One of the most intriguing science stories in recent months has been the finding that Neanderthal DNA lives on in modern day humans in some significant way. That’s right—our human ancestors who mated with Neanderthals acquired DNA that is found in people today, including some genes that control development of skin and hair.
It is pretty amazing to ponder that a little code for a species that became extinct 30,000 years ago lives on in us, but the research supporting these findings was recently published in highly esteemed journals such as Science and Nature. It is stories such as this one that inspire a fair amount of disbelief and awe in just how much biological history contributes to who we are as human beings and to our environment, planet Earth.
That’s the story though that continues to unfold and is the focus of the feature essay (second in a series) written by Dr. Phil Hefner in this month’s issue of Covalence. Hefner writes, “We are creatures of stardust, some like to say. Biologically, we declare our kinship with all life forms that emerge in the primal soup, or the primal steam vents, or whatever original conditions are denoted by the various theories of life’s origins. In recent years, we have been reminded how much of our DNA we share with chimpanzees, or even with earthworms.”
This biological connection is a complex reality, maybe even a troubling reality for some to swallow. Certainly this reality leads to debates such as the one held earlier this month between Bill Nye, former television host of the children’s show “Bill Nye, the Science Guy”, and Ken Ham, believer in young earth creationism and founder of The Creation Museum in Kentucky.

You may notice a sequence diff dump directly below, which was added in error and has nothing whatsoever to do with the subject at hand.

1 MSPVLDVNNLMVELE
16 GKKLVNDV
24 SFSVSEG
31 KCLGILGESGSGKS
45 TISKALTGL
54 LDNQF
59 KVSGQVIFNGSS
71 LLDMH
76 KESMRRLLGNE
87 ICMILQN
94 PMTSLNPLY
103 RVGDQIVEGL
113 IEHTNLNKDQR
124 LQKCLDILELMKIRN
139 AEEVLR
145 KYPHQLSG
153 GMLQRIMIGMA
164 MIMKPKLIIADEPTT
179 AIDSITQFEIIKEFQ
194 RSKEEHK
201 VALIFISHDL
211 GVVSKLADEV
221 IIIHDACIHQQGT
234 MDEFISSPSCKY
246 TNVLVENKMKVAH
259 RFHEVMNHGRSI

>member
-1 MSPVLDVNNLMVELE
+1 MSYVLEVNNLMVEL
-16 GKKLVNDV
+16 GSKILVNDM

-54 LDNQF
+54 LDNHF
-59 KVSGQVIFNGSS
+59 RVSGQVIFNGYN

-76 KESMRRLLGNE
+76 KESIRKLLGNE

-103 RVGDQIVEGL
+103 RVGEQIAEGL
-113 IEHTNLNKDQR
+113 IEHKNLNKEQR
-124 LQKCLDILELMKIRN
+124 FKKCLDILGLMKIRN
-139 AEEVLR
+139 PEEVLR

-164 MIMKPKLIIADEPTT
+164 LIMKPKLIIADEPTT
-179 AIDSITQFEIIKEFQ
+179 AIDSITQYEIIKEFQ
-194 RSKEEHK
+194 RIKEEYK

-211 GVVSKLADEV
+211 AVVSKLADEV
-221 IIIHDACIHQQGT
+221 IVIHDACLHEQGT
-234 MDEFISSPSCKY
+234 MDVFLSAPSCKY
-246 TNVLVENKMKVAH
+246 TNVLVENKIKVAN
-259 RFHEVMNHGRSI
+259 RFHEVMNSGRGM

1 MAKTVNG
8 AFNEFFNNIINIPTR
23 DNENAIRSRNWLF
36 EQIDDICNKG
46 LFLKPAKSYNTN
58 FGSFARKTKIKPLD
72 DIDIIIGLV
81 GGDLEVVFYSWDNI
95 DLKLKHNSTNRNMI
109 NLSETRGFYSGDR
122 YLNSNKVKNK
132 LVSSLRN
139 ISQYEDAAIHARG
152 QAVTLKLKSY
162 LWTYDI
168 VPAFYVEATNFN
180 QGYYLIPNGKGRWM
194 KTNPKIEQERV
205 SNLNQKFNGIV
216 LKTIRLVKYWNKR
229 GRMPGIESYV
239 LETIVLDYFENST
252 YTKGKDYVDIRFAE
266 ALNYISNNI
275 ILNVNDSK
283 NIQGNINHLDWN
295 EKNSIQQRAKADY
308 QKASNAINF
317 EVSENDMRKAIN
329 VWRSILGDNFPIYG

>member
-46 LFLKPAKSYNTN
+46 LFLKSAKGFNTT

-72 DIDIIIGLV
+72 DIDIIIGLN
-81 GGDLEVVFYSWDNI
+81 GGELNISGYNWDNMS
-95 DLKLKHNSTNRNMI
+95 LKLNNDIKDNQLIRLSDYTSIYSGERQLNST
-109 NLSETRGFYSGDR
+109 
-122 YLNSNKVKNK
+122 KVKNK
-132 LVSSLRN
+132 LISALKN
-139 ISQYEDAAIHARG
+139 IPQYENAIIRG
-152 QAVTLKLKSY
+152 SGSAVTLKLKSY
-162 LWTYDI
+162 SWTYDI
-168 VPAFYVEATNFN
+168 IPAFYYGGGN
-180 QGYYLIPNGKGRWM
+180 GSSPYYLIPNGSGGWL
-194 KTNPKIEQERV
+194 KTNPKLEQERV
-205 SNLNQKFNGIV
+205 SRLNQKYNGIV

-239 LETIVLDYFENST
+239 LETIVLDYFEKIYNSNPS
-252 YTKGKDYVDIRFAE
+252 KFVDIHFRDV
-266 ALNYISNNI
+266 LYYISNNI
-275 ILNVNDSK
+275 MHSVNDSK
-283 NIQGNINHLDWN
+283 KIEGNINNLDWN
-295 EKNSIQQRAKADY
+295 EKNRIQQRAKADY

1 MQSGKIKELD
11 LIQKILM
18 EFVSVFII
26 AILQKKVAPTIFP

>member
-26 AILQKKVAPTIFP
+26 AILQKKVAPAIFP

While Christian views of evolution vary and have even “evolved” a bit themselves, the Pew Center finds that some churches officially reject evolution, including the Southern Baptist Convention, which is the largest Protestant church body in the country. Other major religious traditions (including the ELCA) say their teachings do not conflict with evolution.
So why all the media attention for something that is only controversial for some religious communities? Why all the conflict and confusions after all these years? Evolution is a tough concept for many to understand, and as science literacy still has some room for vast improvement, an information vacuum has been created. Looking at Neanderthals as long lost cousins, indeed, can feel a bit unreal and it is always more appealing to publish simplistic articles on the biblical story in Genesis being disproven by science rather than exploring the complexities of how religion and science are indeed complementary mindsets.
The idea that there is a need for discourse and mutual appreciation rather than discord is something that renowned scholar Ian Barbour worked to promote his entire career. As we report in this month’s news section, Barbour’s death left us a rich legacy upon which theologians and scholars can lean in promoting fruitful dialogue in the public domain.
And finally in day-to-day life, where does all this talk of Neanderthal genes, history and faith lead us? Perhaps to modern medicine, as this topic is now also sharing the spotlight with theology in upcoming events listed on our Calendar. As this commentary has repeatedly pointed out, the work at the rich intersection of religion and these other disciplines is much more than about bioethics, it is about an informed and comprehensive viewpoint of who we humans really are – in both body and soul, related to past and present, and as a statement of faith, to the future.